Boom in dental tourism could have "inspired" the extortionist to identify potential targets.
ISIS founder Abu Musab al-Zarqawi may have been killed in 2006, but extortion letters signed off with the dreaded terrorist's name have come back to haunt female dentists in the tony Calangute-Candolim beach belt in North Goa, also known for its booming dental tourism practice.
Police sources claim that at least five women dentists have received extortion threats over the last few months via post demanding protection money to the tune of Rs 1 crore to Rs 2 crore, failing which they have been threatened with death.
Speaking to IANS, Rachna Fernandes, one of the dentists who has received such a threat by post, said she received two letters, both signed off with the name Abu Zarqawi, making demands for Rs 2 crore, failing which "six bullets would be pumped into her body".
The extortionist also demanded that she put up a white piece of cloth outside her clinic, as a sign that she had acquiesced to the demand to shell out the money.
"It is shocking that such a thing could happen to dentists as a community in Goa," Ms Fernandes said.
She received her first extortion threat by post in May this year, following which Ms Fernandes filed a First Information Report at the Calangute police station, which was registered under section 507 (criminal intimidation) of the Indian Penal Code.
Dental tourism is a booming industry in Goa, which sees nearly half a million foreign tourists visiting the shores every year. The boom could have "inspired" the mysterious extortionist to identify dentists as a potential target. Incidentally, most of the dentists who have received the threat from the extortionist are women.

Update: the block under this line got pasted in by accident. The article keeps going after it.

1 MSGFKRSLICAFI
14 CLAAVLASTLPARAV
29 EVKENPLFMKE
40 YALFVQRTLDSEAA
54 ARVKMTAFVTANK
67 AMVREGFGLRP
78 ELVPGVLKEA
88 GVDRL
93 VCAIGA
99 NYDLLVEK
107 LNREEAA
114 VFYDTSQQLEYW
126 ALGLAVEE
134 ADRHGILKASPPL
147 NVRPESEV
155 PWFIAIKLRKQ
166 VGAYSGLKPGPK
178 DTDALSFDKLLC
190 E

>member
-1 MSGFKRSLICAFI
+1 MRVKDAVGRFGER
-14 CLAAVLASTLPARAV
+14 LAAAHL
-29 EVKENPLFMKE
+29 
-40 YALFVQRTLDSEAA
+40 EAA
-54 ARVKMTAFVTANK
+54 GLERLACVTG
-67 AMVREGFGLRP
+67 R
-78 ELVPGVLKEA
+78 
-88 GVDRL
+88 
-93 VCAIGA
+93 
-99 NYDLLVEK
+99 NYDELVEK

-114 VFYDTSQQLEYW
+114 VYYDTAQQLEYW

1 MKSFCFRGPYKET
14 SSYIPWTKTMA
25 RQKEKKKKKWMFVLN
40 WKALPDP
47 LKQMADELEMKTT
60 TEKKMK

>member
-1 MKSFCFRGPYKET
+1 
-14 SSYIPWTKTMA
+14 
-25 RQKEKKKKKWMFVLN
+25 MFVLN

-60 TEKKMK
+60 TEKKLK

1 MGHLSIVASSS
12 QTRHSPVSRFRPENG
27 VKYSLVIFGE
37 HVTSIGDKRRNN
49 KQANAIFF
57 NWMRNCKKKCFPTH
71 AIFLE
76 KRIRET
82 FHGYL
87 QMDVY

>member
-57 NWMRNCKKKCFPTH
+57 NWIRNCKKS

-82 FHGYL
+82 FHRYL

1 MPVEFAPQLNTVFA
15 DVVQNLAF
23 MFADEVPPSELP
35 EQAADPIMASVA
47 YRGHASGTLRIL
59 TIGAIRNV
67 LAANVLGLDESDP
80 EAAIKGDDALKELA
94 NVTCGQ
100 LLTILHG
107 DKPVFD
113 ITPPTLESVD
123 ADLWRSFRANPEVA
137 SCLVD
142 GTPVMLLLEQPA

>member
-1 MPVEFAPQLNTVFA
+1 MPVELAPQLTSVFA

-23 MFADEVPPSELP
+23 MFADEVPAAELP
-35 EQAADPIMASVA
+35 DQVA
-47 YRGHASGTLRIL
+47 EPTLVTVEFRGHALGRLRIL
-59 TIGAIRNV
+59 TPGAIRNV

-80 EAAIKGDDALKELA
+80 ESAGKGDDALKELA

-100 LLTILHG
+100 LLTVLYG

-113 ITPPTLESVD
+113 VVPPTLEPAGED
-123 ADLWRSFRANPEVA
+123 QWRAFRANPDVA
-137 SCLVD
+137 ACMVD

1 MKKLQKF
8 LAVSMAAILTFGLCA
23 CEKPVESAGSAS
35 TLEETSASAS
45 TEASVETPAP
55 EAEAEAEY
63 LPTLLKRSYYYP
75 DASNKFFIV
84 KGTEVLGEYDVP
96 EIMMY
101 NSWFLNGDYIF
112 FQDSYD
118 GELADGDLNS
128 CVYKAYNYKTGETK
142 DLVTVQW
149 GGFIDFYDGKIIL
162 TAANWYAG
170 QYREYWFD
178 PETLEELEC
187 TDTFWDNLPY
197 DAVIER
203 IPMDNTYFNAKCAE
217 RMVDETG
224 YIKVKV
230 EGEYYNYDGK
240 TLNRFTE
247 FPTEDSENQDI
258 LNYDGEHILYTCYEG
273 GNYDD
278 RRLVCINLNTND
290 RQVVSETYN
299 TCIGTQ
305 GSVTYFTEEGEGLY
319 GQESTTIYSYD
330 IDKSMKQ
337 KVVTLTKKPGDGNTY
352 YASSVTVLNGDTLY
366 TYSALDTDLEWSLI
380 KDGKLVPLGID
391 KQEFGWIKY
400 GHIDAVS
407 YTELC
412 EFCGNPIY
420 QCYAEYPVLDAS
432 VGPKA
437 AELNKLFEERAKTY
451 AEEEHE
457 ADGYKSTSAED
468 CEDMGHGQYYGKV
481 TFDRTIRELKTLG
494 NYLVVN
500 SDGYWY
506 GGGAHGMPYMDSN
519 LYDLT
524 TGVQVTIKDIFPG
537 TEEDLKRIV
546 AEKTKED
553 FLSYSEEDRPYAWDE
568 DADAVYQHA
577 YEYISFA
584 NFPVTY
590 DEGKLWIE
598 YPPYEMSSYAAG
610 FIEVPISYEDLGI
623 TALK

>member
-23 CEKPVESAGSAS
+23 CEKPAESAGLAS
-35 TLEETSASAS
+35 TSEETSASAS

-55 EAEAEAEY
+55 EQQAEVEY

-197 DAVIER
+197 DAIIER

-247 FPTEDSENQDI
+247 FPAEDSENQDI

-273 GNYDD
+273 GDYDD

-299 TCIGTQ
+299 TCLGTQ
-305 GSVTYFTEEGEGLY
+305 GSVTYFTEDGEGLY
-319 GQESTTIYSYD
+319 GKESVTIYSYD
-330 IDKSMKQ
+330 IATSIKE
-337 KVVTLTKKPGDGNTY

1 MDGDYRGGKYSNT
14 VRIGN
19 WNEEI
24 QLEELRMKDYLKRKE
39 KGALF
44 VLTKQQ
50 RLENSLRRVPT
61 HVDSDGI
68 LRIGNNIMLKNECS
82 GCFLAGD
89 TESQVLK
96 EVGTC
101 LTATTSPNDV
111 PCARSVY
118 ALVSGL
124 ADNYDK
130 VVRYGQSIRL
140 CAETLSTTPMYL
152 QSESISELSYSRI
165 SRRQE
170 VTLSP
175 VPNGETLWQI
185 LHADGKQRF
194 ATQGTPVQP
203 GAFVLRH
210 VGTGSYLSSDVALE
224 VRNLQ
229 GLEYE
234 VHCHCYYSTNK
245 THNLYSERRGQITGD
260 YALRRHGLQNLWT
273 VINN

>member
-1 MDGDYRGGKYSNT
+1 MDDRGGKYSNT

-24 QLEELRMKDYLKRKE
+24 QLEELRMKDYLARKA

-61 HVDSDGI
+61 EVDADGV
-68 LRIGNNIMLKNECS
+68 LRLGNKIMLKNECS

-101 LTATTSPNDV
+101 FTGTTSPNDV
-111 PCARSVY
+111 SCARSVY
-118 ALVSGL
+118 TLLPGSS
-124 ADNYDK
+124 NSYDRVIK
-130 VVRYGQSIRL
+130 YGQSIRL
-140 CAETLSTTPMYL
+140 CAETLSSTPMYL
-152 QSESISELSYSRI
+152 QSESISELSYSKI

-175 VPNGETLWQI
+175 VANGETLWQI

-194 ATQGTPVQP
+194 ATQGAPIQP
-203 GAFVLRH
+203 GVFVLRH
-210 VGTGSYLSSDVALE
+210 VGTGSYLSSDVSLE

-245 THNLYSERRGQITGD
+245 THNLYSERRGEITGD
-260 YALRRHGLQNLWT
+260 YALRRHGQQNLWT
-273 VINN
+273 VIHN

"As dental professionals, we have so many walk-in customers and there is a high accessibility factor. The extortion threat has really alarmed me and our colleagues. And the fact that there is a second letter signed off by the same person, it is alarming," another female dentist who has received the threat told IANS on condition of anonymity.
"As far as we know there has been no headway in the investigation. The second letter only proves that the police have not been able to track down the accused," said a dentist, who too has received the extortion threat.
The contents of both the extortion letters include details about the movements of the victims and that they are under observation, and failure to shell out the money would result in elimination.
"It really affects your work and robs your peace of mind," Ms Fernandes said.
When contacted, Police Inspector Jivba Dalvi, attached to the Calangute police station, confirmed the serial extortion attempt.
"We have been taking the investigation seriously. We have also questioned the postmaster in Calangute and several others. Police patrolling near dental clinics of the victims has also been increased," Mr Dalvi said.
He added that the police were trying to ascertain the identity of the sender of the extortion letters.
"We know Zarqawi is dead. We are working on several angles to see who could be actually using the name to threaten the dentists," the official said.